Mark Zuckerberg should quit Facebook, whistleblower Frances Haugen says

November 1, 2021, 10:16 PM UTC

Facebook whistleblower Frances Haugen said Mark Zuckerberg should step down as CEO of Facebook parent Meta, if the company has any hope of bettering its corporate culture.

In her first public remarks outside of a government committee hearing, Haugen addressed a crowd of 40,000 at the Web Summit held in Lisbon, daring Zuckerberg to step down, saying “I hope that he can see that there is so much good he can do in the world if he gave the chance to someone else.”

Changes are unlikely if he remains CEO, Haugen remarked, adding the company needs a leader focused on user safety.

Haugen’s call for dismissal is unsurprising given her testimonies accusing the social media giant of disregarding user safety in the pursuit of profit. What began as a series of stories about Facebook’s knowledge of toxicity on it services and its troubles censoring data in foreign countries, has since spiraled into a huge document dump that critics say shows Facebook promoting divisive content and endangering lives.

Facebook has dismissed all the allegations, accusing Haugen of cherry picking documents. However, to the crowd at the Web Summit, Haugen bit back, saying, “There is an easy solution to saying I cherry picked the documents; they could just release more documents.”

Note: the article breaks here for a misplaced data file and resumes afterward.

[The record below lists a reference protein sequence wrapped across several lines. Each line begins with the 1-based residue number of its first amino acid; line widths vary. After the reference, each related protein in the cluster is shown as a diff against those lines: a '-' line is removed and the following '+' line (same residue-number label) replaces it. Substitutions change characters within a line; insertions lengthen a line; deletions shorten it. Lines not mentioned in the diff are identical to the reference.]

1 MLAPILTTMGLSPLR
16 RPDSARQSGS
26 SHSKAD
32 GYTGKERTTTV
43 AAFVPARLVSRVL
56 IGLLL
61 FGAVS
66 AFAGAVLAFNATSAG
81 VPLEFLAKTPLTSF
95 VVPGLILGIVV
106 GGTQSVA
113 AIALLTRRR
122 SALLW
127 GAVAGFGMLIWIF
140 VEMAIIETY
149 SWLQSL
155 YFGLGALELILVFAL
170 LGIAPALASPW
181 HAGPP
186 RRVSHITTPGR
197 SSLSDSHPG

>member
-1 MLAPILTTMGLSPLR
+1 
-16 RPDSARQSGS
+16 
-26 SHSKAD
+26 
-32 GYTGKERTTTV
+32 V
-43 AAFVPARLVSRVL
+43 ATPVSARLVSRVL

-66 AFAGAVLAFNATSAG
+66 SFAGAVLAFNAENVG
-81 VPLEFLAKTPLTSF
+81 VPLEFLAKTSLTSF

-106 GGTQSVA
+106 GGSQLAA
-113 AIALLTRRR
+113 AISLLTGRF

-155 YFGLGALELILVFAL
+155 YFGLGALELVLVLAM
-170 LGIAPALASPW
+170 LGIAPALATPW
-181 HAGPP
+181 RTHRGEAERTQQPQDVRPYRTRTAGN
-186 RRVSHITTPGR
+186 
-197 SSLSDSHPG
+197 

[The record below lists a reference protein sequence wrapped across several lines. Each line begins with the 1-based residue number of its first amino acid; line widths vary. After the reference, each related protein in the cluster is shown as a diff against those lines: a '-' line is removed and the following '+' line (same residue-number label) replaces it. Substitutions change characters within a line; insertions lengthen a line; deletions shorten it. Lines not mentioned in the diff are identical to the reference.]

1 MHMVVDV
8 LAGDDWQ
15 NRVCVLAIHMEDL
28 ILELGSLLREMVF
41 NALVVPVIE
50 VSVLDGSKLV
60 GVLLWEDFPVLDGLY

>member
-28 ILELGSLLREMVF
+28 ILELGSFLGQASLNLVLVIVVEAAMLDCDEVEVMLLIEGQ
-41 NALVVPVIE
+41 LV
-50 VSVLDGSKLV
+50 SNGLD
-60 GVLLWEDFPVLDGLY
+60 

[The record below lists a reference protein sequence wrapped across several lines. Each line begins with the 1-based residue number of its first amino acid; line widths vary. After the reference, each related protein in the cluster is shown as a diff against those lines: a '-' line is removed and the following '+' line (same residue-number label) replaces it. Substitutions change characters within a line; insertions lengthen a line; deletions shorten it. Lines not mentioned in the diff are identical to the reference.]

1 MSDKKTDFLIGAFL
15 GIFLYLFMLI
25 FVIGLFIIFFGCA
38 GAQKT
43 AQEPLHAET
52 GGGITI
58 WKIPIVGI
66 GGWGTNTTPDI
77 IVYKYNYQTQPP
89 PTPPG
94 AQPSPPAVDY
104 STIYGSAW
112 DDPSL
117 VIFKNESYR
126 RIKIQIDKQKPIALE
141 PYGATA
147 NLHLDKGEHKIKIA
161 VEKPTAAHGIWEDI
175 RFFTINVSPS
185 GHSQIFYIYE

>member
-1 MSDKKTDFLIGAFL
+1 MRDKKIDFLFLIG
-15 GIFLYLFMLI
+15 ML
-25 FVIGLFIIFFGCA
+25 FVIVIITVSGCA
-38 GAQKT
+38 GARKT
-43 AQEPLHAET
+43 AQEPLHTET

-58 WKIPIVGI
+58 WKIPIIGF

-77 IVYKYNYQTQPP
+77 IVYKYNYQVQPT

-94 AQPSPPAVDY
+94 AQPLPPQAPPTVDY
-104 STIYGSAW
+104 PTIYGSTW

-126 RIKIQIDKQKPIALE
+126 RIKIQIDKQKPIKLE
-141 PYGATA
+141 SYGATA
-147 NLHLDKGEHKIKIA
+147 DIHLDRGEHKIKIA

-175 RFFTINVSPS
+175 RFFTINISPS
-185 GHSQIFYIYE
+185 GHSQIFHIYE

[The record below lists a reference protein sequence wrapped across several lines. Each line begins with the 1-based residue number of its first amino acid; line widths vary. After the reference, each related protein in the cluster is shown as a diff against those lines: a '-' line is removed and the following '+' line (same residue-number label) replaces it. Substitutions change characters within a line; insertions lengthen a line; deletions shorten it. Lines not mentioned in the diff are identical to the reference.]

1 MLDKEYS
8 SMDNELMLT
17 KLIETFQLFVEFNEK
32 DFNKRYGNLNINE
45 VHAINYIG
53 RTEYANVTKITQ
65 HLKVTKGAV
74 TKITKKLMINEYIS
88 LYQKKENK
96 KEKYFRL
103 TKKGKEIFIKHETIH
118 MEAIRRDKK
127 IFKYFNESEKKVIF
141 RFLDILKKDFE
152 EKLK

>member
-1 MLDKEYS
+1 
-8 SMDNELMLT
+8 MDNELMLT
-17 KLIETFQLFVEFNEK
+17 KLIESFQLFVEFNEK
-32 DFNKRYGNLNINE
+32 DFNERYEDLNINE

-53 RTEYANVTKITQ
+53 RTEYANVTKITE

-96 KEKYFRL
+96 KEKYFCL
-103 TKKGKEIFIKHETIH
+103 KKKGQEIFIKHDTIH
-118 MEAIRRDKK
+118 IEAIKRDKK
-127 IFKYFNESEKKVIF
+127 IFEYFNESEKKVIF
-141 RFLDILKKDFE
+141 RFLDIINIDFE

But despite Haugen’s best efforts, Mark Zuckerberg seems untouchable and unlikely to be ousted—a nice perk of him and his allies controlling 58% of Facebook’s voting shares.

As a result, even as Zuckerberg warded off Haugen’s accusations and reinvented the company under a new name, a move which attracted some negative attention online, the Facebook share price has wavered very little. Haugen commented on Facebook’s name change to Meta last week—a choice Mark Zuckerberg made to encompass the company’s advances into the AR and VR space—saying there is a “meta problem at Facebook” as the company consistently tries to expand instead of “sticking the landing” on what they can do.

Haugen ended the talk by saying Mark Zuckerberg wasn’t a bad person because he made a couple of mistakes, but that his behavior had become unacceptable since becoming aware of those mistakes and not doing enough to change Facebook.

More tech coverage from Fortune:

Subscribe to Fortune Daily to get essential business stories straight to your inbox each morning.

Read More

Artificial IntelligenceCryptocurrencyMetaverseCybersecurityTech Forward